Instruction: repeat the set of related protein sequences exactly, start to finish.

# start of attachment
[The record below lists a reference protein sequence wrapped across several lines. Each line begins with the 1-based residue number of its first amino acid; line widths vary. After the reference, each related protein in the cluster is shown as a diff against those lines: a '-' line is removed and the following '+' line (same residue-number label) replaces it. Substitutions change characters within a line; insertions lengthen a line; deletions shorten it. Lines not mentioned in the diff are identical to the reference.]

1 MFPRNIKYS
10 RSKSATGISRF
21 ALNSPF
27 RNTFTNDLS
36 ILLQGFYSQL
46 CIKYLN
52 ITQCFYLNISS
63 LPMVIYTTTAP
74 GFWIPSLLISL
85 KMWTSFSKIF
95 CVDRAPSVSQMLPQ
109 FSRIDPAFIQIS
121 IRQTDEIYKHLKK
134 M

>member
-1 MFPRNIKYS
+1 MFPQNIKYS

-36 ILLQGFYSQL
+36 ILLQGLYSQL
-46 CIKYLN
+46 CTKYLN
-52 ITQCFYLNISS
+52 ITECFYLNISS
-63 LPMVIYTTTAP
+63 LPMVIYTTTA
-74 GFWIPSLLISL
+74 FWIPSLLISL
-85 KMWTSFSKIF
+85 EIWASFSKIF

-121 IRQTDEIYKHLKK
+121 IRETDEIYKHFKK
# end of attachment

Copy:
[The record below lists a reference protein sequence wrapped across several lines. Each line begins with the 1-based residue number of its first amino acid; line widths vary. After the reference, each related protein in the cluster is shown as a diff against those lines: a '-' line is removed and the following '+' line (same residue-number label) replaces it. Substitutions change characters within a line; insertions lengthen a line; deletions shorten it. Lines not mentioned in the diff are identical to the reference.]

1 MFPRNIKYS
10 RSKSATGISRF
21 ALNSPF
27 RNTFTNDLS
36 ILLQGFYSQL
46 CIKYLN
52 ITQCFYLNISS
63 LPMVIYTTTAP
74 GFWIPSLLISL
85 KMWTSFSKIF
95 CVDRAPSVSQMLPQ
109 FSRIDPAFIQIS
121 IRQTDEIYKHLKK
134 M

>member
-1 MFPRNIKYS
+1 MFPQNIKYS

-36 ILLQGFYSQL
+36 ILLQGLYSQL
-46 CIKYLN
+46 CTKYLN
-52 ITQCFYLNISS
+52 ITECFYLNISS
-63 LPMVIYTTTAP
+63 LPMVIYTTTA
-74 GFWIPSLLISL
+74 FWIPSLLISL
-85 KMWTSFSKIF
+85 EIWASFSKIF

-121 IRQTDEIYKHLKK
+121 IRETDEIYKHFKK